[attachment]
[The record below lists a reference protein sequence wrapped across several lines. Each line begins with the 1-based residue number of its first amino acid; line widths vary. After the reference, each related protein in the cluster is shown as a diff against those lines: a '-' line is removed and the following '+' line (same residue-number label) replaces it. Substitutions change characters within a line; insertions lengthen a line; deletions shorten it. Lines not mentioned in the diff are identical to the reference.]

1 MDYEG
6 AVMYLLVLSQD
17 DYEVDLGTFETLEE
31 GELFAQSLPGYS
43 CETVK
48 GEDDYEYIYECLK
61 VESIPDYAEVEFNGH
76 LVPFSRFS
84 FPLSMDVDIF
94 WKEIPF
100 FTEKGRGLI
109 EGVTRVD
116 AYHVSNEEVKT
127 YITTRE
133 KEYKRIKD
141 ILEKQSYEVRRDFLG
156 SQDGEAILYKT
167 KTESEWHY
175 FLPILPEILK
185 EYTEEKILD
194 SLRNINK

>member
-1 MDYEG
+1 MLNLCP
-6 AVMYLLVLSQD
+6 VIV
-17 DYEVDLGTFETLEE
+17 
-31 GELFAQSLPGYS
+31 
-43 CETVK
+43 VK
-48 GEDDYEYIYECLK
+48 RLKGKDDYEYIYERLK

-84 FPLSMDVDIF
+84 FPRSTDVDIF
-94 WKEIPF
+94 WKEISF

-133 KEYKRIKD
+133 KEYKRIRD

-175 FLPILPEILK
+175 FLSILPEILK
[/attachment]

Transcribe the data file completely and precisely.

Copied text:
[The record below lists a reference protein sequence wrapped across several lines. Each line begins with the 1-based residue number of its first amino acid; line widths vary. After the reference, each related protein in the cluster is shown as a diff against those lines: a '-' line is removed and the following '+' line (same residue-number label) replaces it. Substitutions change characters within a line; insertions lengthen a line; deletions shorten it. Lines not mentioned in the diff are identical to the reference.]

1 MDYEG
6 AVMYLLVLSQD
17 DYEVDLGTFETLEE
31 GELFAQSLPGYS
43 CETVK
48 GEDDYEYIYECLK
61 VESIPDYAEVEFNGH
76 LVPFSRFS
84 FPLSMDVDIF
94 WKEIPF
100 FTEKGRGLI
109 EGVTRVD
116 AYHVSNEEVKT
127 YITTRE
133 KEYKRIKD
141 ILEKQSYEVRRDFLG
156 SQDGEAILYKT
167 KTESEWHY
175 FLPILPEILK
185 EYTEEKILD
194 SLRNINK

>member
-1 MDYEG
+1 MLNLCP
-6 AVMYLLVLSQD
+6 VIV
-17 DYEVDLGTFETLEE
+17 
-31 GELFAQSLPGYS
+31 
-43 CETVK
+43 VK
-48 GEDDYEYIYECLK
+48 RLKGKDDYEYIYERLK

-84 FPLSMDVDIF
+84 FPRSTDVDIF
-94 WKEIPF
+94 WKEISF

-133 KEYKRIKD
+133 KEYKRIRD

-175 FLPILPEILK
+175 FLSILPEILK